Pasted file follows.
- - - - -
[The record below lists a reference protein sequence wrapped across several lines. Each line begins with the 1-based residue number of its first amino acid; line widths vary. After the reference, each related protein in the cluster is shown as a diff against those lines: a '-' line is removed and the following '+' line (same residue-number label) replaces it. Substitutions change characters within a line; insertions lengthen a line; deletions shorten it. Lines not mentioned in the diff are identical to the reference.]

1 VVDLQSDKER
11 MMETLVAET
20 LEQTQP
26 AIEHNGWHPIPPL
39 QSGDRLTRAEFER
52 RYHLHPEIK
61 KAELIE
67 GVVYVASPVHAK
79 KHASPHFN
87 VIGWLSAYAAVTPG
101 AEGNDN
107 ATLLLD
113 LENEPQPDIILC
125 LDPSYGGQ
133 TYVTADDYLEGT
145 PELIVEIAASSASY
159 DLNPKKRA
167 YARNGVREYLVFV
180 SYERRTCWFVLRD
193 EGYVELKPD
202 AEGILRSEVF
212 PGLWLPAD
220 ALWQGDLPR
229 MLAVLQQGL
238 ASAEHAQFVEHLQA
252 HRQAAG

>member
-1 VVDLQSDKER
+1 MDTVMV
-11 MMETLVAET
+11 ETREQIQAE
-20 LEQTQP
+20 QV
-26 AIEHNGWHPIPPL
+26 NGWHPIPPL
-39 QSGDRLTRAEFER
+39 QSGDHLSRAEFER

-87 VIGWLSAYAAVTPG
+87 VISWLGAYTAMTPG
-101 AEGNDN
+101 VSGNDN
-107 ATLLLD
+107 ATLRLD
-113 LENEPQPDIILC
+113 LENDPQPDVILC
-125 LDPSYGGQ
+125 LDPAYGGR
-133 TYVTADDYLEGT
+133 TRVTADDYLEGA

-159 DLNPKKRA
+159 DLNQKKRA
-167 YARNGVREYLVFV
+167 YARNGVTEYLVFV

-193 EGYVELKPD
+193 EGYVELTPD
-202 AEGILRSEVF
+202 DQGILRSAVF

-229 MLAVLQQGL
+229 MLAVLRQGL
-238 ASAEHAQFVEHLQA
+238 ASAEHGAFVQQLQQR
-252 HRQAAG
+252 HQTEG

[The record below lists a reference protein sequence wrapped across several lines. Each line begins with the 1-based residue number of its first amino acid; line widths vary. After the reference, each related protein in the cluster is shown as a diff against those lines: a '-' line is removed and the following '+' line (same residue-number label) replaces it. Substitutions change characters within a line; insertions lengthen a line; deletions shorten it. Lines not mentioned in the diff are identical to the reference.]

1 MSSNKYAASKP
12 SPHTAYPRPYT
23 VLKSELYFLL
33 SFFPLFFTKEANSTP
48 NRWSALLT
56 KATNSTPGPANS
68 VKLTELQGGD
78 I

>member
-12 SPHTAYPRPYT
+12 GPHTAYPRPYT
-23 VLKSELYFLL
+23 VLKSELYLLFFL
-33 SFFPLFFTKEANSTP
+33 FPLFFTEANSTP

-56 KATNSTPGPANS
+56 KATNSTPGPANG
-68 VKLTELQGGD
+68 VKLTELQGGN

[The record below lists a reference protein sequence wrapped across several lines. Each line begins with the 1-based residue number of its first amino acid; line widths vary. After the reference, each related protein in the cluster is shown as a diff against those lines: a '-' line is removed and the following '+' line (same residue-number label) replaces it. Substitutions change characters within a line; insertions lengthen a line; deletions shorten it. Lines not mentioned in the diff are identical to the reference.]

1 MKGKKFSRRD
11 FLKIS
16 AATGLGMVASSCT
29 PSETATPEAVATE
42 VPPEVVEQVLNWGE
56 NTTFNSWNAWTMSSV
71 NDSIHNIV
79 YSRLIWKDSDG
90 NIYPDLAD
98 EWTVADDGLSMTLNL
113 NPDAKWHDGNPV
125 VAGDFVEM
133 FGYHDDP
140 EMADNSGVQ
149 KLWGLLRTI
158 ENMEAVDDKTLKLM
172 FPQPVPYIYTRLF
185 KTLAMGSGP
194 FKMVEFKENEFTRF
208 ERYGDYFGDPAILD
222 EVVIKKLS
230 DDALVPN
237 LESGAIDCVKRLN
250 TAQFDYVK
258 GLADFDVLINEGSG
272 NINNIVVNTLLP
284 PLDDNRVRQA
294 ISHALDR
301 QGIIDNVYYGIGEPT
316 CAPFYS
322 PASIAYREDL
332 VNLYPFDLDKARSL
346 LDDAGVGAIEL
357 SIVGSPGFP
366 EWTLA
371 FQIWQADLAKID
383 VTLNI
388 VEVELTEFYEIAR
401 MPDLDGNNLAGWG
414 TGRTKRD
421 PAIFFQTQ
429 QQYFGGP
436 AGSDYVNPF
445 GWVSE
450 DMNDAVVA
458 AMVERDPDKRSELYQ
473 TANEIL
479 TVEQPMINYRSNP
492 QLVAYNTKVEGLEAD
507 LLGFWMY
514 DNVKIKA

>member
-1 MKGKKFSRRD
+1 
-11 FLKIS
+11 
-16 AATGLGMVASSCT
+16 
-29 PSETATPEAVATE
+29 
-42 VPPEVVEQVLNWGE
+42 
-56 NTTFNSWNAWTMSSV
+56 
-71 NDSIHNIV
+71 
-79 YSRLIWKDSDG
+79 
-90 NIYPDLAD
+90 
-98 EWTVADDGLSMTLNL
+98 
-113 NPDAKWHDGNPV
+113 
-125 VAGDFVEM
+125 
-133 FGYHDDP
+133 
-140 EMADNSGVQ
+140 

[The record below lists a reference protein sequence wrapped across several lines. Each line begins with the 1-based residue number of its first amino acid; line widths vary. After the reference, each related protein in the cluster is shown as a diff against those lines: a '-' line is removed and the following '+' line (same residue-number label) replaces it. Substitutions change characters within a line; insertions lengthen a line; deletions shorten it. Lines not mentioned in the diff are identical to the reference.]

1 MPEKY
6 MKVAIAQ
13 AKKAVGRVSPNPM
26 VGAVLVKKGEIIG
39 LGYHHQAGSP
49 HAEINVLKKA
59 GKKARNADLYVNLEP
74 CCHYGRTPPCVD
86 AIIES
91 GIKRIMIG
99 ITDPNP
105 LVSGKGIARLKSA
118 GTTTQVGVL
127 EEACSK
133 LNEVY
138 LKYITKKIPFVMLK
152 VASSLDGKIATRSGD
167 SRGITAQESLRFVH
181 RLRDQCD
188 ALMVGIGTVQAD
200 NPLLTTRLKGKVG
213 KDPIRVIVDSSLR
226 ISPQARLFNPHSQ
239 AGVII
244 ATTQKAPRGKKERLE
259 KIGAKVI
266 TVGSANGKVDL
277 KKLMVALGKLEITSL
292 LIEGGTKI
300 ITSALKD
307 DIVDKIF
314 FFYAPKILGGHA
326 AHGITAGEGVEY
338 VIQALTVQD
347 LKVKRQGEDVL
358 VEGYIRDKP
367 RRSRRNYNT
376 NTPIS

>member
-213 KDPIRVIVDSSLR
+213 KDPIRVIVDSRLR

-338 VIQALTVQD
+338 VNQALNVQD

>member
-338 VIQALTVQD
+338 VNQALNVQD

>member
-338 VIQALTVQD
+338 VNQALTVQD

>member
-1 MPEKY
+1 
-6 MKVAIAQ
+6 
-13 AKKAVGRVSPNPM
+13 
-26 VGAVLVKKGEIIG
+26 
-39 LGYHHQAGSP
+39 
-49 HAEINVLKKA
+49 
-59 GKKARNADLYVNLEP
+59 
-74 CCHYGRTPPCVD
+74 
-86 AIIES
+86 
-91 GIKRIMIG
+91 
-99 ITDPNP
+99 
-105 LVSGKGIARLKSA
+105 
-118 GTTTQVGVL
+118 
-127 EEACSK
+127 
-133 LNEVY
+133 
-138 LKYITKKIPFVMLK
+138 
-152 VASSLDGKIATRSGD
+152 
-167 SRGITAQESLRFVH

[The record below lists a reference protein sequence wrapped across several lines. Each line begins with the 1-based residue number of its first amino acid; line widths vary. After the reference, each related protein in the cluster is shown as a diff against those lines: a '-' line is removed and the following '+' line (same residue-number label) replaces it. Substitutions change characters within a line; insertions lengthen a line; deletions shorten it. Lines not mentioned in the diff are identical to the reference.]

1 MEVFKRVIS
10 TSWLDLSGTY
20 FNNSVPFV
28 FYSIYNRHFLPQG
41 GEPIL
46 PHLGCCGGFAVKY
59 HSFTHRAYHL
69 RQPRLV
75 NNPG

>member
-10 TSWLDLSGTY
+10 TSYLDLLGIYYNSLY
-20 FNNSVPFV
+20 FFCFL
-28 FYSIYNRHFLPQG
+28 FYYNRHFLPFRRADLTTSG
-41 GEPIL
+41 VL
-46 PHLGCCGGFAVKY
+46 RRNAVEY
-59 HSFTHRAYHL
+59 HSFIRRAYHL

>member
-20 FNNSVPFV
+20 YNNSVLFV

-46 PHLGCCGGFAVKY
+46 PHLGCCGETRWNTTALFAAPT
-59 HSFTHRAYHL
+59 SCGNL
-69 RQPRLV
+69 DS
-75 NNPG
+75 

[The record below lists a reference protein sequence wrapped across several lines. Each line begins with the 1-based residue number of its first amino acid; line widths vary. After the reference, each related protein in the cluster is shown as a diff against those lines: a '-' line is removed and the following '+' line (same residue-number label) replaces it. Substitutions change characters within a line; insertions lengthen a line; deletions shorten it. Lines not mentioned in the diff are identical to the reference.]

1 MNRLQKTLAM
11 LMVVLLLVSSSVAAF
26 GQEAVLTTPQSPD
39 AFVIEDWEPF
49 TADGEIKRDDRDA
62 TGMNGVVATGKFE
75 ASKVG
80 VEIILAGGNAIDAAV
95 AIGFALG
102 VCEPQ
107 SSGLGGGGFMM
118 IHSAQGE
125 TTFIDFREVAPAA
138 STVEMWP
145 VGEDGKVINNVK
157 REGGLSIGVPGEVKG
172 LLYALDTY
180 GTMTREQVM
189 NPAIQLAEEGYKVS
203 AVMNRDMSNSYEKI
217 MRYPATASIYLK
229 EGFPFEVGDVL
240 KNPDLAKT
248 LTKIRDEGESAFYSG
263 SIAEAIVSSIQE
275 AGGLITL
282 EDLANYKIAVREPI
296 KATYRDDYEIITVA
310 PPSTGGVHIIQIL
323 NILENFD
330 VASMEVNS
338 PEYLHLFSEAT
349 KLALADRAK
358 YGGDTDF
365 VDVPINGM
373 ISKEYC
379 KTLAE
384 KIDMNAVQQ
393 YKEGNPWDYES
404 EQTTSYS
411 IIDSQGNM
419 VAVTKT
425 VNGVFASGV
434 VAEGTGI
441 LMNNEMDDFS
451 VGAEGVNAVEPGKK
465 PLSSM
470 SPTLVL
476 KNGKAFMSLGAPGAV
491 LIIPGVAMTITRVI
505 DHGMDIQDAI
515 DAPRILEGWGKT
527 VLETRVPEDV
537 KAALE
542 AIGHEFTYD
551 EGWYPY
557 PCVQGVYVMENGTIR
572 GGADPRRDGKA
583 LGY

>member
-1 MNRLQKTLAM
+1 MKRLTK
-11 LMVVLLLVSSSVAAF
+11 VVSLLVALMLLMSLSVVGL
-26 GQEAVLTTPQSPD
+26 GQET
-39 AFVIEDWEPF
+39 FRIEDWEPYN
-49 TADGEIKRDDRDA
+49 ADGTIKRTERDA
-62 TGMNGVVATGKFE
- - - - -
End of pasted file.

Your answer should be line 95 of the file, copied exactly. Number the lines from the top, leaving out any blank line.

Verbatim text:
98 EWTVADDGLSMTLNL